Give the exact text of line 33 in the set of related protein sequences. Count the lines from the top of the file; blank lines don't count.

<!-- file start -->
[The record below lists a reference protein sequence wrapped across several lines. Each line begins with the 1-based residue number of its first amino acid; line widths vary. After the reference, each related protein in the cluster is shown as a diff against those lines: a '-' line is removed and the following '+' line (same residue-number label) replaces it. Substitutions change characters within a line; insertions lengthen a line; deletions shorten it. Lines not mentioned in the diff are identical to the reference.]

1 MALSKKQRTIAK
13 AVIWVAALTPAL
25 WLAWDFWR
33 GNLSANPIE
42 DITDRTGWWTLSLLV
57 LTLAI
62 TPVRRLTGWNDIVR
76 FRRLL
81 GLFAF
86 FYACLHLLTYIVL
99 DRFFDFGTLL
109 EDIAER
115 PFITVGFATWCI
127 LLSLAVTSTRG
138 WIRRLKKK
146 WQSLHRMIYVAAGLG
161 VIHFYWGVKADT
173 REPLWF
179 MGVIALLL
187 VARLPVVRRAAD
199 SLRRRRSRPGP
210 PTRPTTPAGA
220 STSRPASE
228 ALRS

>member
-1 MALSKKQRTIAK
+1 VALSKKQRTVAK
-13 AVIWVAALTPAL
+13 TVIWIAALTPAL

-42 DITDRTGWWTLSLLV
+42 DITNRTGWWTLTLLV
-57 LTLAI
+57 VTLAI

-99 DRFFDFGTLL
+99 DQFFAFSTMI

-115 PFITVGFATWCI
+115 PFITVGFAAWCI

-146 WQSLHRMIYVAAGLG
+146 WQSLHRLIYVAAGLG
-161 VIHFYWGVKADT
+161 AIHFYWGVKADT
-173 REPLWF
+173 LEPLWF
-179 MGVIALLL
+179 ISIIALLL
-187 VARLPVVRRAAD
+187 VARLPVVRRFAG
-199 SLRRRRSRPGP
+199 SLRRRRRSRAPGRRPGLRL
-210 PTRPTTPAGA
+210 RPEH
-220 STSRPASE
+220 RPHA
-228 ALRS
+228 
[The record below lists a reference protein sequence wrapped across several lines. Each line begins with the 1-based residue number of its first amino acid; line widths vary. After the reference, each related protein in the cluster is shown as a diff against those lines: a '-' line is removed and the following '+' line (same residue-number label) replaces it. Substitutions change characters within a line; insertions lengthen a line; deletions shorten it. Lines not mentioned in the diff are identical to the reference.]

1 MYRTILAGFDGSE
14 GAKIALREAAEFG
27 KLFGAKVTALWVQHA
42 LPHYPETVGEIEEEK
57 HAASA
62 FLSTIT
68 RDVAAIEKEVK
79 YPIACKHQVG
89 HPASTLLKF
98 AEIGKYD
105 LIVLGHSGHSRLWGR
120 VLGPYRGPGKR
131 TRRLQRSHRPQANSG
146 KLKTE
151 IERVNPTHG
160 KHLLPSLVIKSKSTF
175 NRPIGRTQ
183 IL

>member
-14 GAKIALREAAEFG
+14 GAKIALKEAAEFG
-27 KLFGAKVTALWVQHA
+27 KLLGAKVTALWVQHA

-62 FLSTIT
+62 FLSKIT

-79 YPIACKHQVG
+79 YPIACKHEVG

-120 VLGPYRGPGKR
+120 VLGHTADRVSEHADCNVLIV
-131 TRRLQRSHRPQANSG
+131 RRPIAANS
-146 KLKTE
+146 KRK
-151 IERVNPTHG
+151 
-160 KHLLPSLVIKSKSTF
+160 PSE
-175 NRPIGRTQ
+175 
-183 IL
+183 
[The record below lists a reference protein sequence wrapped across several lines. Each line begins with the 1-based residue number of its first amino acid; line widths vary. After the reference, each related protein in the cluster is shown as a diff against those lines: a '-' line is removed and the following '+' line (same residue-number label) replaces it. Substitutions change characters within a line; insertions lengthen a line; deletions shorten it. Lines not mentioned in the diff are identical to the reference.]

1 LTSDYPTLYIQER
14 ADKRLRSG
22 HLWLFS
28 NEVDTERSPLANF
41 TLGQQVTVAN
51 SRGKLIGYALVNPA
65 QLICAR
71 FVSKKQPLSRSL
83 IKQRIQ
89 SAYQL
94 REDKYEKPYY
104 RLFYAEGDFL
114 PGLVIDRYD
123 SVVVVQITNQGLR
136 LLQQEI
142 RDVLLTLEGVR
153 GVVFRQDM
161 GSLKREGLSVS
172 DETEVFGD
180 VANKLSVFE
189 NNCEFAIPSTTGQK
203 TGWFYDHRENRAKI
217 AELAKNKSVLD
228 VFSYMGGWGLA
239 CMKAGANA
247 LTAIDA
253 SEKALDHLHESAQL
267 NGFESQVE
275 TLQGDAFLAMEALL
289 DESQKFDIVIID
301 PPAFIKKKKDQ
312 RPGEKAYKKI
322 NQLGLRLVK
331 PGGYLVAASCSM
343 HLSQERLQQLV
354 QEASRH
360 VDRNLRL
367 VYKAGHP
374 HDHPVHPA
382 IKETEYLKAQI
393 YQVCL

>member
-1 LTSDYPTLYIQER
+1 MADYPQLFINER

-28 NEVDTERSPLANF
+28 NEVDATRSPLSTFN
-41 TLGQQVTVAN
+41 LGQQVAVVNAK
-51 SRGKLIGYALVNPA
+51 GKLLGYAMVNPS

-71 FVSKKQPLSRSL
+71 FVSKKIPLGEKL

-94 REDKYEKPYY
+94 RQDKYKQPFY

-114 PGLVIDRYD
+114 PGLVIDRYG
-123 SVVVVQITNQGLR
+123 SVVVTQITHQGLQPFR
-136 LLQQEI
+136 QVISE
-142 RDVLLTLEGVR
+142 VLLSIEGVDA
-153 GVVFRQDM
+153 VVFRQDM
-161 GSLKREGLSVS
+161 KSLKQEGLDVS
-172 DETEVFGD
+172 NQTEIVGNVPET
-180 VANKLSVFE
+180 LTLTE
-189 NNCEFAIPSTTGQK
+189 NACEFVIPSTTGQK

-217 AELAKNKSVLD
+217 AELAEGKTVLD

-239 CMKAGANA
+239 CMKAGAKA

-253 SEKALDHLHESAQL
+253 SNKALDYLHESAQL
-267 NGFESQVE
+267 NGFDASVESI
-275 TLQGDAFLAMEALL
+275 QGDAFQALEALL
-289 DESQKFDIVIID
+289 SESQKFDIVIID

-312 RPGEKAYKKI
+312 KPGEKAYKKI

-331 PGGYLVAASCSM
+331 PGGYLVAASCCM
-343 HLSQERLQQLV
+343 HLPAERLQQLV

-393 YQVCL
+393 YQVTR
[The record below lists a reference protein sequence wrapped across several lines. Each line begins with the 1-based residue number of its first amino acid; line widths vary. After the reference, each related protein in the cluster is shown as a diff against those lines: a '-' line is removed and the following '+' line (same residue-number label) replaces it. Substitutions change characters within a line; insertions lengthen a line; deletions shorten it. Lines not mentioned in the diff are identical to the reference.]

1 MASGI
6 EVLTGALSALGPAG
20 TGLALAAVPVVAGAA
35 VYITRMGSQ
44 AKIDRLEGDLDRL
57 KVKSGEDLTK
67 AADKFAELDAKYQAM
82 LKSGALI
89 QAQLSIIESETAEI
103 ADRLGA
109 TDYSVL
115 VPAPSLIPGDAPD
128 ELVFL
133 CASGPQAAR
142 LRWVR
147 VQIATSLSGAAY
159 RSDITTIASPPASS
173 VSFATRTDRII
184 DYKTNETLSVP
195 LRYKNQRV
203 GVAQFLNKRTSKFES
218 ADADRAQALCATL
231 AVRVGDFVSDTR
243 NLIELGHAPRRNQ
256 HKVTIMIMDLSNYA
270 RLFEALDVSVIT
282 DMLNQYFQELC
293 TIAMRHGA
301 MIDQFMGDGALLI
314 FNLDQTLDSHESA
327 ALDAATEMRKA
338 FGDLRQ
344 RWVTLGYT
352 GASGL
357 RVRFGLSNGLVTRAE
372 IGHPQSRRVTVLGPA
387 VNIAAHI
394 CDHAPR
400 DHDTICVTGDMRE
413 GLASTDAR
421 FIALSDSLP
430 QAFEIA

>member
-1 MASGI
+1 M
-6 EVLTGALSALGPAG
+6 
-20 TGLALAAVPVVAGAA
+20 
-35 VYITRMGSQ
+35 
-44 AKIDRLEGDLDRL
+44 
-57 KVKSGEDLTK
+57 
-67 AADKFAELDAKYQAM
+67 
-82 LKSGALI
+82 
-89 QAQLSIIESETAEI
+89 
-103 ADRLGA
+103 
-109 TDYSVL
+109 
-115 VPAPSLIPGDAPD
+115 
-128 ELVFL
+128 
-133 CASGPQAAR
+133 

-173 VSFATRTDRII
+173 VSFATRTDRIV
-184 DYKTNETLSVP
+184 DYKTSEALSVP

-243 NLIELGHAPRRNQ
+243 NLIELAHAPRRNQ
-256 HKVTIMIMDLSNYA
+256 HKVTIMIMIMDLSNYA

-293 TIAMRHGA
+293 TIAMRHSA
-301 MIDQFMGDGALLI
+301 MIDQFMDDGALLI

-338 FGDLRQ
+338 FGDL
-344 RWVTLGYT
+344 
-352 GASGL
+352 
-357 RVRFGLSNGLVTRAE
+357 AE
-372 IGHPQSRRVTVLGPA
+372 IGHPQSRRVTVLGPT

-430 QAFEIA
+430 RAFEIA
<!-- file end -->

-57 LTLAI